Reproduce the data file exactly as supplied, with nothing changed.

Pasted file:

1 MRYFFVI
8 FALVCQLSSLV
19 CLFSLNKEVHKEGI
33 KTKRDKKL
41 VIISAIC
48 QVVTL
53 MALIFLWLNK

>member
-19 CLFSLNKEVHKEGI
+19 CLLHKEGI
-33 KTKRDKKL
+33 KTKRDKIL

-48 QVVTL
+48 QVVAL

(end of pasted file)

1 MRYFFVI
8 FALVCQLSSLV
19 CLFSLNKEVHKEGI
33 KTKRDKKL
41 VIISAIC
48 QVVTL
53 MALIFLWLNK

>member
-19 CLFSLNKEVHKEGI
+19 CLLHKEGI
-33 KTKRDKKL
+33 KTKRDKIL

-48 QVVTL
+48 QVVAL